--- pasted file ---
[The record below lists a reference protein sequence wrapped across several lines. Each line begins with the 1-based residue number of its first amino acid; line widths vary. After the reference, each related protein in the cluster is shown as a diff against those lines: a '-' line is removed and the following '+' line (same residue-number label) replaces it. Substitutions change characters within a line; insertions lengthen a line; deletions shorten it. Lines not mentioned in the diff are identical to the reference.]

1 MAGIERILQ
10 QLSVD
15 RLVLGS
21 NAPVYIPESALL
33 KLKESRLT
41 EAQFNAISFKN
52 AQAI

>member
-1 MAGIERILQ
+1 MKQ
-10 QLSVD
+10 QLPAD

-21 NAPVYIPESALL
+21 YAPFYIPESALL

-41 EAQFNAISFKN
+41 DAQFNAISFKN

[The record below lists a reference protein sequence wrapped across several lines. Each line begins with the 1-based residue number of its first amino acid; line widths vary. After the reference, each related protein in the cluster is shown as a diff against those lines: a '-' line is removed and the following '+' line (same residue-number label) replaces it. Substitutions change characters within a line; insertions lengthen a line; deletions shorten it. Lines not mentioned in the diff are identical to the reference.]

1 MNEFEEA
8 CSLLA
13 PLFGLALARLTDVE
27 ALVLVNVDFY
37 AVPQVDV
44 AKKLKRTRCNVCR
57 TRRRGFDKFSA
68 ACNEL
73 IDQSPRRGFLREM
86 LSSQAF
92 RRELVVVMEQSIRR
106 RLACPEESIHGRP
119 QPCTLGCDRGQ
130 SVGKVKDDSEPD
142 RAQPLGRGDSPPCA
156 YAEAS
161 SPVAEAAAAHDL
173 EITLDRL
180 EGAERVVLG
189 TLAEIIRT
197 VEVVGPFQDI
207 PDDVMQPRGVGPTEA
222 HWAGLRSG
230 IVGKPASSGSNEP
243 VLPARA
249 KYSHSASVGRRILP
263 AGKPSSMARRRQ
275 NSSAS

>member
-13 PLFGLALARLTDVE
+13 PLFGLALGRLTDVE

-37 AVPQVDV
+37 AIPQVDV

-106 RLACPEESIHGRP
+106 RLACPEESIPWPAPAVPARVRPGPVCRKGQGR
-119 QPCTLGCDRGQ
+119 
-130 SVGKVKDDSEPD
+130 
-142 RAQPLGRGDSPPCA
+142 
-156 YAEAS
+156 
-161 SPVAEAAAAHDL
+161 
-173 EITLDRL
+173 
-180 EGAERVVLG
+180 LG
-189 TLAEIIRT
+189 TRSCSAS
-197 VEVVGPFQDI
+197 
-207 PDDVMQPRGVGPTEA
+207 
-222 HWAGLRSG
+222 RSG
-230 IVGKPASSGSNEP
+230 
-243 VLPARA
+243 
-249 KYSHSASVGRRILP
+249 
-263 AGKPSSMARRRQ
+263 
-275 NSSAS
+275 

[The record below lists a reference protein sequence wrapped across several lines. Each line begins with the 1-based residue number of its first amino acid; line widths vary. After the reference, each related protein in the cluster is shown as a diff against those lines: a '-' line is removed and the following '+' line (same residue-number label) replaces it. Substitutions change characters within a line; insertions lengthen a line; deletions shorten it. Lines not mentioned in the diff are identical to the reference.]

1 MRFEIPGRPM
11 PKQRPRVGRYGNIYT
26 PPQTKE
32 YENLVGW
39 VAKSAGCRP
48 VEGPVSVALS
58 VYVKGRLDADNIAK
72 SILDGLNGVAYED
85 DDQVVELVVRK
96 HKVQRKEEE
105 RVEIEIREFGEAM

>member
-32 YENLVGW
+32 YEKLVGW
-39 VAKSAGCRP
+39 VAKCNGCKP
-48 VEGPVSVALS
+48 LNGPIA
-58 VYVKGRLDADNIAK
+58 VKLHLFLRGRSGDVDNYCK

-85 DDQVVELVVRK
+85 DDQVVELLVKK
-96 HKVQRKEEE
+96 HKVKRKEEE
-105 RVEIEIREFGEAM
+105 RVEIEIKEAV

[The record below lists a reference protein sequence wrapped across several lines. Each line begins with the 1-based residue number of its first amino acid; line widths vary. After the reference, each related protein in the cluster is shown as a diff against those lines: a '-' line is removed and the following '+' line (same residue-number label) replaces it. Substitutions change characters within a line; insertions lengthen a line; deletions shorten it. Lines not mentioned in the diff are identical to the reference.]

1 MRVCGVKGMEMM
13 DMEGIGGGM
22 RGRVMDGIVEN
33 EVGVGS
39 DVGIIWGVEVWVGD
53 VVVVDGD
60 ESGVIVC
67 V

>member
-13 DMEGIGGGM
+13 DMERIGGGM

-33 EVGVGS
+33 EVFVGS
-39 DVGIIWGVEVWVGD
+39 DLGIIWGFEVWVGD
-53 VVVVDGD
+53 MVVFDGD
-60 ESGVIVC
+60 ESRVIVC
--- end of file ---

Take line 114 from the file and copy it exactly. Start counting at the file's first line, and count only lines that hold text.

1 MRVCGVKGMEMM